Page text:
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Problems with Hibernate One-To-Many (And Their Solutions)

This blog intends to be a reference of Hibernate mapping related problems and their solutions, and is not intended as an educational read. This is to prevent us from wasting time on finding solutions to the same problems again and again.

If you’re using JPA annotations, you may have come across the @OneToMany @JoinColumn and similar annotations. There are various nuances which come with these annotations.

Let’s begin by taking an example of what is OneToMany mapping, and what is the syntax in Hibernate.

Assume you have two tables — courses and lessons , where a Course can have multiple objects of type Lesson associated to it. In the database, it would be represented by a foreign key constraint.

For example, it could be something like this —

courses
----------------
| id | name |
| 1 | Intro to Java |
| 2 | Introduction to Docker|
lessons
| id | course_id | name |
| 1 | 1 | Basic Syntax |
| 2 | 1 | Classes in Java |

In Java, you could use JPA annotations to create an association between these 2 objects.

@Entity
@Table(name = "courses")
public class Course {
@Id
@GeneratedValue(strategy = GenerationType.IDENTITY)
private Long id;
@NotNull
@Size(min=5, max=60)
private String name;
@OneToMany(fetch = FetchType.EAGER)
@JoinColumn(name = "course_id", referencedColumnName = "id")
private List<Lesson> lessons;

This allows us to tell Hibernate that when it creates the Course object, it should load all lessons that have a foreign key constraint on that course.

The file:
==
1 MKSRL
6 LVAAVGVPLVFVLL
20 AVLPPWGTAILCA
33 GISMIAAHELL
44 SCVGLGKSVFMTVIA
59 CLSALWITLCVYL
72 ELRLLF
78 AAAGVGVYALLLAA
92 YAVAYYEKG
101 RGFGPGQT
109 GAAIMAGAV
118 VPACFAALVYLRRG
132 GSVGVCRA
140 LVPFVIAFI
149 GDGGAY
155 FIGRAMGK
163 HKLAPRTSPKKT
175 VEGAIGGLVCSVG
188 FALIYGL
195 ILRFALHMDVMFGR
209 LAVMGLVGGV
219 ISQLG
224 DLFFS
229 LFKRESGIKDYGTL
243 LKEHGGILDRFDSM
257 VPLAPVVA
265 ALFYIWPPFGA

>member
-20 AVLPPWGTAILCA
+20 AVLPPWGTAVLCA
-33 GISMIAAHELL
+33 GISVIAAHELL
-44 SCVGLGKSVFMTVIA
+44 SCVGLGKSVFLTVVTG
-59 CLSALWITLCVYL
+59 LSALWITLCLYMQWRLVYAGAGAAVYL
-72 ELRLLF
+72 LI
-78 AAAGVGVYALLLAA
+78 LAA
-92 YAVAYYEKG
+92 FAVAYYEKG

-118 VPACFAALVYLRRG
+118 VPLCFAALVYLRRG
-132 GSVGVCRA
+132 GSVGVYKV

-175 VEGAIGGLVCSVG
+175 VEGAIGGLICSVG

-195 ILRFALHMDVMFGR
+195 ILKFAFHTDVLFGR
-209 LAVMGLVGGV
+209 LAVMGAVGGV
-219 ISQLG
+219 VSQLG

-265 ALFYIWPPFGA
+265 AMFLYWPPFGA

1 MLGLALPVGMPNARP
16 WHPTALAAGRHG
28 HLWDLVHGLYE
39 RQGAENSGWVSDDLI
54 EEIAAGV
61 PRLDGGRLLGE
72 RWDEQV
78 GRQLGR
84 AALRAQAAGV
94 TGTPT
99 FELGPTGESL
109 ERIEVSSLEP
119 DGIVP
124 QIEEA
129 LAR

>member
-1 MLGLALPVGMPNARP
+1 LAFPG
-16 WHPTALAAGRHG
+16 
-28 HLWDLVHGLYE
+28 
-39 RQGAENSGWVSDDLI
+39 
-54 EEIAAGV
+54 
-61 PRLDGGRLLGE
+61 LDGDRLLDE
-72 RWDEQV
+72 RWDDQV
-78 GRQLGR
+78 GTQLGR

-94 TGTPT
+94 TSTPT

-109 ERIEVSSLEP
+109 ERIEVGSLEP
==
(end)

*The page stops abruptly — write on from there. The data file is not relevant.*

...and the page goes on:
Sounds amazing, doesn’t it?

Well, it is amazing, till the point where you start facing issues that are extremely painful and difficult to solve.

Let’s go into a little more details.

What is FetchType?

The join between Course and Lesson class could make the object quite heavy, and the query quite slow, so Hibernate gives us 2 options — Fetch the lessons eagerly or lazily.

If we choose Lazy, it will create a proxy object that will load the object only when it is queried.

Problems with FetchType.Eager

Problem: The obvious problem with FetchType.EAGER is that it can have a performance impact.

However, the more serious problem lies in a bad decision that Hibernate wants to persist with…..

Problem : When you do a OneToMany annotation, it does a Left Outer Join. For example, in the above example, if you load all records from the courses table and do an outer join on lessons, you will get 3 records. Unfortunately, when you map this to Java, Hibernate returns you 3 Course objects, not 2. That is apparently by design. You can read more in the Hibernate FAQ, or this StackOverflow question.

Solution: Various solutions are given in the Hibernate FAQ and the StackOverflow answer, including suggestions to choose a data-structure like Set instead of list to remove duplicates. Personally, I don’t like most suggestions, because they rely on the coder to solve the problem in code, rather than the framework to return only distinct records.

The solution I find most convenient is to use the FetchMode select —

@OneToMany(fetch = FetchType.EAGER)
@Fetch(FetchMode.SELECT)